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New Senior Personnel Departures at Ford Comes at Awkward Time

Key players in smart mobility push leave company even as Ford ramps up autonomous, electrification programs.

by on Mar.22, 2018

Musa Tariq, Ford's chief brand officer was hired away from Apple just 14 months ago.

Ford Motor Co. has been hit with another round of senior level departures, a development that not only continues the turmoil touched off by the ouster of CEO CEO Mark Fields last May but threatens to shake up the carmaker’s push into advanced mobility services.

Musa Tariq, the chief brand officer Ford lured away from Apple just 14 months ago, will be leaving the company, Ford has confirmed. And he’s not alone. Raj Rao, the CEO of Ford Smart Mobility, will also depart the automaker on May 1st.

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“Musa is a proven leader of brand transformation, having led similar work at some of the world’s most admired brands before coming to Ford, and he is a leader known for creativity and social media expertise,” said Ford CEO Jim Hackett. “Over the last year, he has been helping to drive the same transformation at Ford.”

(Ford reveals tidal wave of new products coming in 2020. Click Here for the story.)

The departures of Tariq and Rao come at a particularly awkward time – and are complicated by the loss of Laura Merling, who was recruited in October 2016 as vice president of autonomous vehicle solutions for Ford Smart Mobility. She left the automaker in January, just as it was amping up its self-driving car program.

Laura Merling, who headed autonomous vehicle operations, left Ford in January.

Under Fields, Ford began making a well-funded push into alternative mobility efforts, ranging from in-car technologies like the Sync infotainment system to autonomous vehicles. It has been expanding the Chariot shuttle service which recently entered the U.K. market, and it plans to start producing its first fully driverless vehicles early in the coming decade.

If anything, such programs are gaining even more traction since Hackett, the former Steelcase chairman, replaced Fields in spring 2017. In his previous role as a Ford board member, Hackett oversaw many of the automaker’s high-tech programs.

Hackett also approved the move of Ford’s autonomous and electrification programs, collectively known as Team Edison, to a new headquarters, a refurbished facility known as “The Factory,” in the Corktown neighborhood of Detroit. The first of several hundred workers being reassigned to the operation will begin moving in shortly. Meanwhile, Ford is also reported to be looking to purchase and renovate the long-abandoned Michigan Central Station a few blocks away from The Factory. Insiders suggest it would also be used for some of the company’s mobility programs.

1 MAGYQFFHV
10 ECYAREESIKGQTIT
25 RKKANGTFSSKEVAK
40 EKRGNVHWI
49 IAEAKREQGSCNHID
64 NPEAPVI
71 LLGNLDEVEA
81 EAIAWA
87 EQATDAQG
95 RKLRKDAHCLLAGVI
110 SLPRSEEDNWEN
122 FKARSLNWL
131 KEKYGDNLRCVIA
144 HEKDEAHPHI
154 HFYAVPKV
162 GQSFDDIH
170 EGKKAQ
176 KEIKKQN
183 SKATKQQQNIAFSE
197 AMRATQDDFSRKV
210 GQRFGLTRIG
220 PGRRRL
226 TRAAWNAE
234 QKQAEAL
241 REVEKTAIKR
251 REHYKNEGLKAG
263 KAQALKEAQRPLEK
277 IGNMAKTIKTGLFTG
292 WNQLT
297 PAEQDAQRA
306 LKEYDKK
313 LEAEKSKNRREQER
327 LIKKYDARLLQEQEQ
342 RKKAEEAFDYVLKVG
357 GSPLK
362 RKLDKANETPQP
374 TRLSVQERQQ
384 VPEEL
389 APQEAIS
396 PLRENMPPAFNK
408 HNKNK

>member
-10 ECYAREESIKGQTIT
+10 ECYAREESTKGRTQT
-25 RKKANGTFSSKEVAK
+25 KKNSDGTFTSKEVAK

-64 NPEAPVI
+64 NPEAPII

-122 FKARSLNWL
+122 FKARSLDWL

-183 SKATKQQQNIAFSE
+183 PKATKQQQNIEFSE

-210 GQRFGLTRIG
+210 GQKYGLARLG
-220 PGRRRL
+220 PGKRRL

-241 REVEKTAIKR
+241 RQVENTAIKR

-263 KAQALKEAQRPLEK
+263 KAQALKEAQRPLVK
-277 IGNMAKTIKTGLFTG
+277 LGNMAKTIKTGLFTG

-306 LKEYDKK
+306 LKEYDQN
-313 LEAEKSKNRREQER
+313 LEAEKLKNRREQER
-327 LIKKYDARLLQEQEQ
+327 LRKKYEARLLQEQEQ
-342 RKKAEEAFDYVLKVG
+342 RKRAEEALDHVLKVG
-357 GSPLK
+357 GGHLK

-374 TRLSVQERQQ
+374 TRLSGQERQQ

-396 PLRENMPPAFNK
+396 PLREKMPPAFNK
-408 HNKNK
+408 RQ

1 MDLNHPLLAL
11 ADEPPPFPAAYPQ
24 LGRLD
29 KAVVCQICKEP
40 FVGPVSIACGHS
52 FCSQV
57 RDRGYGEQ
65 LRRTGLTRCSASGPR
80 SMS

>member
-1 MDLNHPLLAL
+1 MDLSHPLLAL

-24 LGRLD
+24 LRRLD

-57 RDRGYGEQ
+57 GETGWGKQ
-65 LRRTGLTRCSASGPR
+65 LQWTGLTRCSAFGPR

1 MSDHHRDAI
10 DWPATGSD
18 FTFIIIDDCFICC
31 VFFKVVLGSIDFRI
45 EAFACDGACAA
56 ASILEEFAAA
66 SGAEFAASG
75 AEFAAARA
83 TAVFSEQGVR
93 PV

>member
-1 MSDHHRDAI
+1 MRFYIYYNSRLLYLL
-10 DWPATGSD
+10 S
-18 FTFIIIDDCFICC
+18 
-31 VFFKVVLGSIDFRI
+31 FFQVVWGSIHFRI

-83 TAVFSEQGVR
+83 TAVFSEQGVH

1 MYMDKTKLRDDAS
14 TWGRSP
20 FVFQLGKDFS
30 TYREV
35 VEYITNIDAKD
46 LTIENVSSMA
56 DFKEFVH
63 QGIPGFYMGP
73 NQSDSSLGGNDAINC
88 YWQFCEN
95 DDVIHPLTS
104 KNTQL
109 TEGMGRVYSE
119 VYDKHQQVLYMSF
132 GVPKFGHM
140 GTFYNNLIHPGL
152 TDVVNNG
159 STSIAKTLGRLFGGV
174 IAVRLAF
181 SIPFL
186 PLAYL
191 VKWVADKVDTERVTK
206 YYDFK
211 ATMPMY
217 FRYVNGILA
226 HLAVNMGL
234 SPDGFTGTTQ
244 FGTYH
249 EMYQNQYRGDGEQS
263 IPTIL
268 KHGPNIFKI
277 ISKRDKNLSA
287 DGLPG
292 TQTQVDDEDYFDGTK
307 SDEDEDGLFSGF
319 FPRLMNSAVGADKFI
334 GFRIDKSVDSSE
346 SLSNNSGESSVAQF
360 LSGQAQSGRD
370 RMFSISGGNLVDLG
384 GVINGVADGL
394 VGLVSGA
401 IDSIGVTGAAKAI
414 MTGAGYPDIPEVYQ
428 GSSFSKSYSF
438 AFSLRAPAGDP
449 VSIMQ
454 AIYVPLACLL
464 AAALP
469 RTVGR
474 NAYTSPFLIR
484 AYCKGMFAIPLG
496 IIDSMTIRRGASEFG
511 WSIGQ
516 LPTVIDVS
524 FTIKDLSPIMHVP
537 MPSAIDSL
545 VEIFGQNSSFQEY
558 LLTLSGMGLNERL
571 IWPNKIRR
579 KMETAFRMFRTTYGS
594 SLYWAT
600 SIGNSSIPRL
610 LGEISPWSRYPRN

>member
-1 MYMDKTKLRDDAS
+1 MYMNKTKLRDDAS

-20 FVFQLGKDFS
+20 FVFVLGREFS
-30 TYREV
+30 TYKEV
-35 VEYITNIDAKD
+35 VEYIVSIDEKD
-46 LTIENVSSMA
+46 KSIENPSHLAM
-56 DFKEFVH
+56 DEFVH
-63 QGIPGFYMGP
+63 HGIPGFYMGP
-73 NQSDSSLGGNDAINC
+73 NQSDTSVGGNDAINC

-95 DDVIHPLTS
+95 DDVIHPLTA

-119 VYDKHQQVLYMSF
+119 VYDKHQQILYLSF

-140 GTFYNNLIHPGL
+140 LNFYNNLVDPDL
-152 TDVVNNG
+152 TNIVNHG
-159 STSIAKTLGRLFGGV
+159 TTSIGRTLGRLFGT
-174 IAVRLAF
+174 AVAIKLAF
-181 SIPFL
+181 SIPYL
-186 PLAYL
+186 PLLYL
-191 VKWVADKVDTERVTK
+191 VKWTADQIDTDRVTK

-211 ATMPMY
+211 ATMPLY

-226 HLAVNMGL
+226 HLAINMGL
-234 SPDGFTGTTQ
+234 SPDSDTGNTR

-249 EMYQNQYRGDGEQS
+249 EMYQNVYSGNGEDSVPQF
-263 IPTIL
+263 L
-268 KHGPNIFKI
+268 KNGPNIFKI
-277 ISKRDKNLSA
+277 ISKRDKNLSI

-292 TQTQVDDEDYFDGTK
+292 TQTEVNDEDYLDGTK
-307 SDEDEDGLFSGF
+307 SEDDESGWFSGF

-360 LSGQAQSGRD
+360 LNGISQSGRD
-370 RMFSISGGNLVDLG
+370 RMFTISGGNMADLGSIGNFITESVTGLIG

(Ford looking to buy Detroit’s old train station. Click Here to learn why.)

Tariq, Rao and Merling were all key players in the push to go high-tech – and to burnish Ford’s brand as more than just a metal-bender. Fields frequently declared his intention to transform Ford from “a car company to a mobility services provider.”

Ford is moving its autonomous vehicle and EV business and strategy teams to "The Factory" in Detroit's Historic Corktown neighborhood.

For his part, Rao was charged with developing Ford’s mobility services and was hired by Hackett in October 2016 before he became CEO. He previously served in Silicon Valley as head of digital business model innovation for 3M.

Another mover-and-shaker in Ford’s transformation was less ceremoniously ousted last month, Raj Nair being pushed out after acknowledging he had engaged in “inappropriate behavior.” Nair spent several years running product development for Ford, a role that included the expansion of the company’s electrified vehicle efforts. He was reassigned to run North American operations last spring as part of the broader management shake-up triggered by the firing of CEO Fields.

(What’s going on at “The Factory”? Click Here for more on Ford’s new project.)

Since then, Ford has lost a number of other top managers, including Jason Luo, the head of its Chinese operations. Luo left for ostensibly “personal reasons,” but his departure coincided with a slowdown in Ford’s sales in the critical Chinese market.

Several senior company officials have described a situation of uncertainty inside Ford since the management shake-up began nearly a year ago. But others say that is not necessarily surprising considering the push by Hackett and Chairman Bill Ford Jr. to reposition the carmaker by expanding into new arenas.

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One Response to “New Senior Personnel Departures at Ford Comes at Awkward Time”

  1. John says:

    Maybe someone noticed the M in FMC stands for Motor not Mobility.